EHI reported in February that although the centres were originally envisaged as ‘super’ CSUs, hosted like other CSUs by NHS England, they would have to become part of the HSCIC to operate legally.

Tang explains: "Because of the changes in the Health and Social Care Act, we have had to make sure that the HSCIC has sufficient capacity and closeness to what the commissioners need.

"The most pragmatic way of doing that is to second people from the DMICs to the HSCIC through employment contracts. That gives them the legal power to process confidential data."

Tang says the secondments are a short term solution – 12 months – while work continues on the new model of data flows in the NHS and Dame Fiona Caldicott’s review of information governance.

"There’s some transition at the moment which is not ideal, but everything has been chucked up in the air and we’re trying to land it in a safe place," she adds.

Telling patients what is happening

Amid all this change, Tang sees real signs of progress on the information agenda. She argues that the NHS has moved on from talking about the quality of the data available, to talking about how to use it, while recognising that the quality still needs improvement.

The NHS Number is "key" to this transformation, she adds, and Kelsey’s directorate is doing a piece of work to increase its usage.

She acknowledges that more work is needed to convince professionals and patients of the safety and necessity of increased data sharing.

"There are changes that are needed on the commissioner side, that we don’t have to flow identifiable data as much as we do," Tang says.

"We need patient level data, but whether that needs to have all the identifiable elements is a question. Part of this migration and change is to remove the need for some of that, so we can better handle the amount of patient identifiable flows in the system."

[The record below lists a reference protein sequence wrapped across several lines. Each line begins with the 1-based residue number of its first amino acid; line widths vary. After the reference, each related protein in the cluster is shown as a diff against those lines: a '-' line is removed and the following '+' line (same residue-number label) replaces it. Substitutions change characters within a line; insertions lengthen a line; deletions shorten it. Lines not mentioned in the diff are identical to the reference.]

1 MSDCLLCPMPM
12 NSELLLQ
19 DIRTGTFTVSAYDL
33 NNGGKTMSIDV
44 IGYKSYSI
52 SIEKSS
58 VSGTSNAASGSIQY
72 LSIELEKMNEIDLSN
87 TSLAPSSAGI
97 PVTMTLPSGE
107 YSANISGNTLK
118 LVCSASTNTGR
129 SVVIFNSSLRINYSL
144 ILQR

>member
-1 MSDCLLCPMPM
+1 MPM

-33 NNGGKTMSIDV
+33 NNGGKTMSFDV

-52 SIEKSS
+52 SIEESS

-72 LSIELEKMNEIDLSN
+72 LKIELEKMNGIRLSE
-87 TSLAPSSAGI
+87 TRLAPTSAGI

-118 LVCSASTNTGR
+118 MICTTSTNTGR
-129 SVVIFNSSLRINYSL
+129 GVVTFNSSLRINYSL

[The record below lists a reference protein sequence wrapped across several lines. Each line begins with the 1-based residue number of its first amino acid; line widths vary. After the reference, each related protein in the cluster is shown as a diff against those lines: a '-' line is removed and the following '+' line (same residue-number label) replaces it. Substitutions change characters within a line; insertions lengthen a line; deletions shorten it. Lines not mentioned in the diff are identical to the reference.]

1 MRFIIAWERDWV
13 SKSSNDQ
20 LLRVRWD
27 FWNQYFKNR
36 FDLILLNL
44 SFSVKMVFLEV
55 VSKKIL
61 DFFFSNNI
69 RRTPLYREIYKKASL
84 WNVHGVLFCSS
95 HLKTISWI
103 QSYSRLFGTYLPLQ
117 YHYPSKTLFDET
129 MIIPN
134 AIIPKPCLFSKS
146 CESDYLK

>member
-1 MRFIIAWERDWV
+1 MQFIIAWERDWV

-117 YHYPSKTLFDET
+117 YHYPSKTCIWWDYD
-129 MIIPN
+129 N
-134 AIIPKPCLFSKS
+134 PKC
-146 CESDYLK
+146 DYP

She also emphasises that data flows have to become more transparent to everybody involved with them – including patients

"We need to be more transparent with patients because if we explain better to patients what we are doing with their data I’m not surethey would have a problem.

"The transparency part of that is communication: trying to work with providers to say we need to make patients more aware that activity data collected on you will be used to plan and manage services.

"Longer term, we are looking at giving patients access to their own files to see what’s happening to them. I’m a strong believer in giving people the power to lobby themselves and make more informed decisions about their healthcare."

Ming Tang will give the closing keynote presentation at EHI’s brand new conference on the IT and information needs of clinical commissioning groups and their support providers on 15 May.

To see the full programme and to book a place, visit the Information for Commissioning website, or email to find out about the discounts that are still available for those working in the NHS. For information about exhibiting, contact Neil Hadland.